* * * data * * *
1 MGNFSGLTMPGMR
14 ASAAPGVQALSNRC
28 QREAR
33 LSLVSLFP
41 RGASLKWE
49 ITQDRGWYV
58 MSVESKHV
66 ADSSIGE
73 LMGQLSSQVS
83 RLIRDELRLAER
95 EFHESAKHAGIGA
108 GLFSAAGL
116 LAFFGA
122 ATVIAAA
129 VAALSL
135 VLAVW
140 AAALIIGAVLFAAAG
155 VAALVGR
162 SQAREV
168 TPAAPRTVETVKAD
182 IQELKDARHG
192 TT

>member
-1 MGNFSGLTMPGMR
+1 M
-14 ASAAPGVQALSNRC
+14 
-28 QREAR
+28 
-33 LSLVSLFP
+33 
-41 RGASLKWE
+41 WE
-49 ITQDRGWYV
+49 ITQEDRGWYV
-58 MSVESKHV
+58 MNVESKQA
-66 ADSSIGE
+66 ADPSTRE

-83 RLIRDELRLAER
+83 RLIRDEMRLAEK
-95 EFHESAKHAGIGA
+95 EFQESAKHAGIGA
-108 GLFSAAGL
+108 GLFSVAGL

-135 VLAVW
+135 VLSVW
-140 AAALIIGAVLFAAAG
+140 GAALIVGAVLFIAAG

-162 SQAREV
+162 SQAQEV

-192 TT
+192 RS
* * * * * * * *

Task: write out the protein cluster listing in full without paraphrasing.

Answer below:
1 MGNFSGLTMPGMR
14 ASAAPGVQALSNRC
28 QREAR
33 LSLVSLFP
41 RGASLKWE
49 ITQDRGWYV
58 MSVESKHV
66 ADSSIGE
73 LMGQLSSQVS
83 RLIRDELRLAER
95 EFHESAKHAGIGA
108 GLFSAAGL
116 LAFFGA
122 ATVIAAA
129 VAALSL
135 VLAVW
140 AAALIIGAVLFAAAG
155 VAALVGR
162 SQAREV
168 TPAAPRTVETVKAD
182 IQELKDARHG
192 TT

>member
-1 MGNFSGLTMPGMR
+1 M
-14 ASAAPGVQALSNRC
+14 
-28 QREAR
+28 
-33 LSLVSLFP
+33 
-41 RGASLKWE
+41 WE
-49 ITQDRGWYV
+49 ITQEDRGWYV
-58 MSVESKHV
+58 MNVESKQA
-66 ADSSIGE
+66 ADPSTRE

-83 RLIRDELRLAER
+83 RLIRDEMRLAEK
-95 EFHESAKHAGIGA
+95 EFQESAKHAGIGA
-108 GLFSAAGL
+108 GLFSVAGL

-135 VLAVW
+135 VLSVW
-140 AAALIIGAVLFAAAG
+140 GAALIVGAVLFIAAG

-162 SQAREV
+162 SQAQEV

-192 TT
+192 RS